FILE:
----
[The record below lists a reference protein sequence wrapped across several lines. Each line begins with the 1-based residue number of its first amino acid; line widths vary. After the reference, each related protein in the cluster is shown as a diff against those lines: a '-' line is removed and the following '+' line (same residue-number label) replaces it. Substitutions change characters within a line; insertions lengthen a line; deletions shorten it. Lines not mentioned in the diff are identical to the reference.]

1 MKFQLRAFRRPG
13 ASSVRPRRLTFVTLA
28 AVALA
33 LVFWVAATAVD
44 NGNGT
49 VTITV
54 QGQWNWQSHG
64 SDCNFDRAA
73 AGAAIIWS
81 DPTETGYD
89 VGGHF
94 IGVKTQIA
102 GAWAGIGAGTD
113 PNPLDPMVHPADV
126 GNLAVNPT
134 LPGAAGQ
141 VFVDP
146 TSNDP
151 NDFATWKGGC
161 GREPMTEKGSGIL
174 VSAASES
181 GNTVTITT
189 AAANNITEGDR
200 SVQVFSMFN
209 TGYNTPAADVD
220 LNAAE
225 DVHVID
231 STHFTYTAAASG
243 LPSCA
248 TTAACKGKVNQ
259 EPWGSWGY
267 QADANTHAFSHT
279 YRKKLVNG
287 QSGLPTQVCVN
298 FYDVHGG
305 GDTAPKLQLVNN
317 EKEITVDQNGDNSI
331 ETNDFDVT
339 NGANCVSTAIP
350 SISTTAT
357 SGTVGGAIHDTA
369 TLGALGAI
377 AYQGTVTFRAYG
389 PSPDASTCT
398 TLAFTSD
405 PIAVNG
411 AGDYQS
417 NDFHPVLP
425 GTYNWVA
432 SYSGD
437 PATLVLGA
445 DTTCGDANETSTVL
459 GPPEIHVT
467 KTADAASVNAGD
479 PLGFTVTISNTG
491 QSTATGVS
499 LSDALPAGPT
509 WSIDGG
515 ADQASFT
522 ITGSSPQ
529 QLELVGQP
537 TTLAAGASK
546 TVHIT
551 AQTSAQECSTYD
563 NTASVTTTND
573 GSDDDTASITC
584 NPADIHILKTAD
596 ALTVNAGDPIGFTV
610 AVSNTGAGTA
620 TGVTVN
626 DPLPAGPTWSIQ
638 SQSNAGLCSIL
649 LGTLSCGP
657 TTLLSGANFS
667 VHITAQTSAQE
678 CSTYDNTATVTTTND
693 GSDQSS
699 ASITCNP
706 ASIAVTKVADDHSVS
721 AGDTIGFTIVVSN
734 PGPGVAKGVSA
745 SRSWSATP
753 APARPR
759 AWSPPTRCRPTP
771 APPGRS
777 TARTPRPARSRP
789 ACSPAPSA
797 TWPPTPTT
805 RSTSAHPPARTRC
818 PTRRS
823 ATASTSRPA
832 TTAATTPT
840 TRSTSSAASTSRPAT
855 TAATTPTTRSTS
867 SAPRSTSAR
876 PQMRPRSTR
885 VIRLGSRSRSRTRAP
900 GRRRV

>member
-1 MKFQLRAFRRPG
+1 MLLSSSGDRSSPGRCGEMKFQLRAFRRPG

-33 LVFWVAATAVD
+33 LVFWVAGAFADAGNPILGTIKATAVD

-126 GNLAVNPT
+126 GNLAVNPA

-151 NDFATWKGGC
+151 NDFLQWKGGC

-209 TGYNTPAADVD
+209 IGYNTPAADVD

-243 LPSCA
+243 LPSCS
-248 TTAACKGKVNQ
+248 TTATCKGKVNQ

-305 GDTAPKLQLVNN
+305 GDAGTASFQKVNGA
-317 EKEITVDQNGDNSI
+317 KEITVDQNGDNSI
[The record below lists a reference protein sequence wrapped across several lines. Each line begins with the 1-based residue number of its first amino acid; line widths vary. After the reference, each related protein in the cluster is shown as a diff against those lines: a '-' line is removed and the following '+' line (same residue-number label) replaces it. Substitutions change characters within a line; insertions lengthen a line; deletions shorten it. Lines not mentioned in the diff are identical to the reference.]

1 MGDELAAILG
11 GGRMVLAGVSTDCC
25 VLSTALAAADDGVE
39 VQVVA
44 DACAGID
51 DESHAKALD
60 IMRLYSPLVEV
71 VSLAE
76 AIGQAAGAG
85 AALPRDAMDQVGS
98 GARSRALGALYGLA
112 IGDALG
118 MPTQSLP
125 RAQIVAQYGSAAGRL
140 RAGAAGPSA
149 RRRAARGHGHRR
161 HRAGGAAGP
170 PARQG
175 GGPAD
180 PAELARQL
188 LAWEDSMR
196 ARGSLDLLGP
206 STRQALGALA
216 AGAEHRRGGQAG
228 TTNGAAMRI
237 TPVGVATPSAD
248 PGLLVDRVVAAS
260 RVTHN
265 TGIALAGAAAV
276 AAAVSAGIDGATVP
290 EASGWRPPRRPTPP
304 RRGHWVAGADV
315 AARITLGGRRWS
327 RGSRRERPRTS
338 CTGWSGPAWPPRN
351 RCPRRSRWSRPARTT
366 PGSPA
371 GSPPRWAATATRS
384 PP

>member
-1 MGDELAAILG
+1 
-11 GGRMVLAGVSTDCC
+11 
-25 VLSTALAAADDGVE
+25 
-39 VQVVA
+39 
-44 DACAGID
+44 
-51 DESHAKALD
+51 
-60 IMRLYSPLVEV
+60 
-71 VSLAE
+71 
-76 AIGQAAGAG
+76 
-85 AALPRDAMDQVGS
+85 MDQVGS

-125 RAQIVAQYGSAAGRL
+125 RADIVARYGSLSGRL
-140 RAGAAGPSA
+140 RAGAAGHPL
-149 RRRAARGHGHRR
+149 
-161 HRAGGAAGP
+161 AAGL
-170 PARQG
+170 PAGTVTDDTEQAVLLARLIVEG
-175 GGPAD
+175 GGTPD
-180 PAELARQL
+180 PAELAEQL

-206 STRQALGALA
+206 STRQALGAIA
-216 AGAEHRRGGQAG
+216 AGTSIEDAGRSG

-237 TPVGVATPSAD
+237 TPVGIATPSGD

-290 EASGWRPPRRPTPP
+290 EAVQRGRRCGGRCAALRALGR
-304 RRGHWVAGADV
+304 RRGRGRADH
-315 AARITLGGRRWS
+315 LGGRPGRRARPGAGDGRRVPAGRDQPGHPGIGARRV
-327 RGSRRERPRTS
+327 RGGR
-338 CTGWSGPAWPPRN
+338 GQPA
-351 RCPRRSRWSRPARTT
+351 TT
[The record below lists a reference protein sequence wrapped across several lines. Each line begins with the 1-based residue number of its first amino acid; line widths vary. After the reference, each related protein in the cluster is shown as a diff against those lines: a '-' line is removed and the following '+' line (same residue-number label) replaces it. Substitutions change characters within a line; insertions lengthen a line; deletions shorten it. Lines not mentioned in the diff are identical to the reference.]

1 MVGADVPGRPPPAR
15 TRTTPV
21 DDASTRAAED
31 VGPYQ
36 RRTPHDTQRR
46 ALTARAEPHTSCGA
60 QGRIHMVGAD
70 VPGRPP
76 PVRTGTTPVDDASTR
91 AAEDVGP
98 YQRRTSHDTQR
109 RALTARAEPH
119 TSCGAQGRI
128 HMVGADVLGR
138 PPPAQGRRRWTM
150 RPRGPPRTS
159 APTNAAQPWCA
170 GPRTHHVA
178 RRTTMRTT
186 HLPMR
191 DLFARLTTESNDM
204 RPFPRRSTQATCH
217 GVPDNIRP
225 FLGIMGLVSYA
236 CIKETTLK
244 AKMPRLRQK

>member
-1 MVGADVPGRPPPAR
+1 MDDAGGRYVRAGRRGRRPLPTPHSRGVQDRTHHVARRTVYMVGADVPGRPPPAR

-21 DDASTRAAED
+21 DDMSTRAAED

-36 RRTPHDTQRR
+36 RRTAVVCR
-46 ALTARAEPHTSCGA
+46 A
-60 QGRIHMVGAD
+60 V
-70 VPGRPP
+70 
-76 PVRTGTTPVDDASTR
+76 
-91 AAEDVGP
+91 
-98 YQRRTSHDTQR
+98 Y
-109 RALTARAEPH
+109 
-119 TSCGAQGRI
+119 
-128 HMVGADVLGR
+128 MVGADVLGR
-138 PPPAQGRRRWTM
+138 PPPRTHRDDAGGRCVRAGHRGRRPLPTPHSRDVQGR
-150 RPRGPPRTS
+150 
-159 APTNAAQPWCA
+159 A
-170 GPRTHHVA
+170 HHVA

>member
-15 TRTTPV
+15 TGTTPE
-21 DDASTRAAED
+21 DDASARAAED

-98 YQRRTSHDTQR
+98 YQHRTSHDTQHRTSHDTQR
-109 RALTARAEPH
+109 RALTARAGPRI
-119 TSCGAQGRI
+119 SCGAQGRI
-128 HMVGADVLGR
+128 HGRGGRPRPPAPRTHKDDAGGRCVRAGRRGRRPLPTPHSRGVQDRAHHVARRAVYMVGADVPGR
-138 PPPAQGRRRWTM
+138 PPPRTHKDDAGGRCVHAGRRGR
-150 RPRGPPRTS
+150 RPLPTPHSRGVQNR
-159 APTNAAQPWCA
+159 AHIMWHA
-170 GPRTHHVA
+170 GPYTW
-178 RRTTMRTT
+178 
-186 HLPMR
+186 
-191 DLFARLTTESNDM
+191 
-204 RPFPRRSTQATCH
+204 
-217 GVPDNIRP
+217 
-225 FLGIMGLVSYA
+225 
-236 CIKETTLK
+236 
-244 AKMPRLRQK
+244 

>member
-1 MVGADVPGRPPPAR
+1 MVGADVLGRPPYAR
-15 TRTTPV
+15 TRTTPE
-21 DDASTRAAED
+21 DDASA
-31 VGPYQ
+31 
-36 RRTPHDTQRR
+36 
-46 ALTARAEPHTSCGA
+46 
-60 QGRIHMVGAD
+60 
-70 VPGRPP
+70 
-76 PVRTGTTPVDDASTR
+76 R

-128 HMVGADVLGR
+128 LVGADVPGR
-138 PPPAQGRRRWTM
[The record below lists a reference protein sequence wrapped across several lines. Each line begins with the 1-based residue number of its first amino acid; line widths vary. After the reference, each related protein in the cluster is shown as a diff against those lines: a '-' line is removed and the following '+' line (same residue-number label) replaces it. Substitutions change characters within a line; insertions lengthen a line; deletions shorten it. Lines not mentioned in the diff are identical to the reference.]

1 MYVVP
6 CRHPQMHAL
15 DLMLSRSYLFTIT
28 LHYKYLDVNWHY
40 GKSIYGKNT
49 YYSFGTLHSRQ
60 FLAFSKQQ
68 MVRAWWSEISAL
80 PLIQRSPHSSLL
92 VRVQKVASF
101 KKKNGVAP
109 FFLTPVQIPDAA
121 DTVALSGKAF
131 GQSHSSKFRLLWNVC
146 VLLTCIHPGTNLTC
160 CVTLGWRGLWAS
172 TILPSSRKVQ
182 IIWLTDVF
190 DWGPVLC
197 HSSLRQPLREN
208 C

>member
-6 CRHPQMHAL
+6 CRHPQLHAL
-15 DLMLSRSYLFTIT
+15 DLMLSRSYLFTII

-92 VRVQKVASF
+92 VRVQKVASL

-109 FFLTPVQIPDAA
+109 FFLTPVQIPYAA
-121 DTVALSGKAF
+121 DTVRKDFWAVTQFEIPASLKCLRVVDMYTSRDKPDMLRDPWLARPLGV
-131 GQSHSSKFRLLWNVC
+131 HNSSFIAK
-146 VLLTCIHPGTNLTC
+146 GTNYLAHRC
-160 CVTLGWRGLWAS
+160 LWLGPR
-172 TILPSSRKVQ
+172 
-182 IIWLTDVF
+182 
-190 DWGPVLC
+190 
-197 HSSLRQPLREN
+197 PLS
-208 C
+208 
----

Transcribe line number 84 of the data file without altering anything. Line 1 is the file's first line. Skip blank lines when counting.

753 APARPR